Franck Gervais, 32, has pleaded guilty to illegally wearing a military uniform and medals during the 2014 Remembrance Day ceremony in Ottawa at the National War Memorial.
The Quebec man pleaded guilty in an Ottawa courtroom today to the unlawful use of military uniforms and unlawful use of military decoration while dressed as a military sergeant on Nov. 11.
Gervais is not a member of the Canadian Forces.
The Crown withdrew two charges of impersonating a public officer.
Gervais, who is from Cantley, Que., was arrested in Ottawa in November and later charged.
After seeing Gervais speaking as a "sergeant" on television on Nov. 11, a number of veterans and soldiers called CBC News to question his status as a soldier.
The agreed statement of facts read in court Wednesday revealed Gervais was wearing the Canadian Armed Forces ceremonial dress uniform of a sergeant with the Royal Canadian Regiment.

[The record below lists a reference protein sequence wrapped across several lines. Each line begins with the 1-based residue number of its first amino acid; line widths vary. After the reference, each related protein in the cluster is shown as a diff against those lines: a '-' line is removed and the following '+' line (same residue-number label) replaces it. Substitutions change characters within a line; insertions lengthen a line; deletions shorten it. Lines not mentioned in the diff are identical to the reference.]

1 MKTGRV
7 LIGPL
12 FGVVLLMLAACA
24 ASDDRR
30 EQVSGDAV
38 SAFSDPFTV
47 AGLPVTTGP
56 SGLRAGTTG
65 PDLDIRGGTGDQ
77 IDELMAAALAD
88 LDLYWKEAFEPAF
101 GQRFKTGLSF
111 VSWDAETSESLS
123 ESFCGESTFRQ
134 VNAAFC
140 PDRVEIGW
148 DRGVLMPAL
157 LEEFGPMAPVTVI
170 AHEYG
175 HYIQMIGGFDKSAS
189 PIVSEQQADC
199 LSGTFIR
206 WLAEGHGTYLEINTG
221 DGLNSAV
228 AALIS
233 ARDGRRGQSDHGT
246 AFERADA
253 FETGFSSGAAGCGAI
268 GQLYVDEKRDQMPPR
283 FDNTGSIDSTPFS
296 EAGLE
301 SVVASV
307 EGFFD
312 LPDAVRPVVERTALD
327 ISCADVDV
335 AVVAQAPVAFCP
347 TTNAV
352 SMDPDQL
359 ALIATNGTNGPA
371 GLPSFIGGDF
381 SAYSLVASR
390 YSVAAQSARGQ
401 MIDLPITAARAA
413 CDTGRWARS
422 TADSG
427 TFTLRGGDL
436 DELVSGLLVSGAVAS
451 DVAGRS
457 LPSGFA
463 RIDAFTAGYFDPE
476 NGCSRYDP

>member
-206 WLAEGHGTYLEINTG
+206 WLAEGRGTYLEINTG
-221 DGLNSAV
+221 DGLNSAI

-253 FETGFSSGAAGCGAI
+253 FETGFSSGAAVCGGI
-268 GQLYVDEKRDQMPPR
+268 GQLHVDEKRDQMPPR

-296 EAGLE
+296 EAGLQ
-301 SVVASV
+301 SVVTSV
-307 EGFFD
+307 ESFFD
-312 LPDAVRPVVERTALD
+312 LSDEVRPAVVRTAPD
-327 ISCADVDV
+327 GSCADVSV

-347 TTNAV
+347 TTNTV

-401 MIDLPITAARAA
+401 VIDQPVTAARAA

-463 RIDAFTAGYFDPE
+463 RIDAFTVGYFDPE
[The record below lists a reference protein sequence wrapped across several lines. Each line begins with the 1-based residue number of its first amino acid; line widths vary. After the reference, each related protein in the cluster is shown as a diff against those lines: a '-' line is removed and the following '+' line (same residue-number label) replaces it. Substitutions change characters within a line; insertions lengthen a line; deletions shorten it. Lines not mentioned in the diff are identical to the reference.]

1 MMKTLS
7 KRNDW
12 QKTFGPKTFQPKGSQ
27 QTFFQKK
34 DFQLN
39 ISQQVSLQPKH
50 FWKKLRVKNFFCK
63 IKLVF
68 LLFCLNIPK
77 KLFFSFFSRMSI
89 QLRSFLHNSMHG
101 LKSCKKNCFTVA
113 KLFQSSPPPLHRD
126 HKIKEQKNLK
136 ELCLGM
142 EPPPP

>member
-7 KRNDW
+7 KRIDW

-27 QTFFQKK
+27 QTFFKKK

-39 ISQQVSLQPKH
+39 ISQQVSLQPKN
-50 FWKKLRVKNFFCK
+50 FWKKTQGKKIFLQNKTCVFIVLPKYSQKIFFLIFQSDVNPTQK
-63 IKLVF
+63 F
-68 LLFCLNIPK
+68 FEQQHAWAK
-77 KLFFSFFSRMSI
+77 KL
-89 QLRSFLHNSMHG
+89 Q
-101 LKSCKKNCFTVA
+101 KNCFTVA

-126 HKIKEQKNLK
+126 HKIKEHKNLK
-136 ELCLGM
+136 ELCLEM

He had also donned the Medal of Bravery, Special Service Medal with one bar, Canadian Peacekeeping Service Medal, NATO Medal for Kosovo and Canadian Forces Decoration for 12 years of service.
Claimed to have been a paratrooper
Gervais's misrepresentations on Nov. 11 did not end at the Remembrance Day ceremony, according to the agreed statement of facts.
Gervais and his wife went to the Canadian War Museum where author Rod McLeod was promoting his book, Vigil, the statement said.
There, Gervais talked to McLeod and an officer with the Canadian reserves, falsely claiming he had been a paratrooper and had earned the Medal of Bravery.
According to the statement of facts, Gervais was a cadet for several years in the 1990s, but never joined the military.
Gervais's sentencing hearing is scheduled for May 11. The maximum punishment he can receive is a fine.
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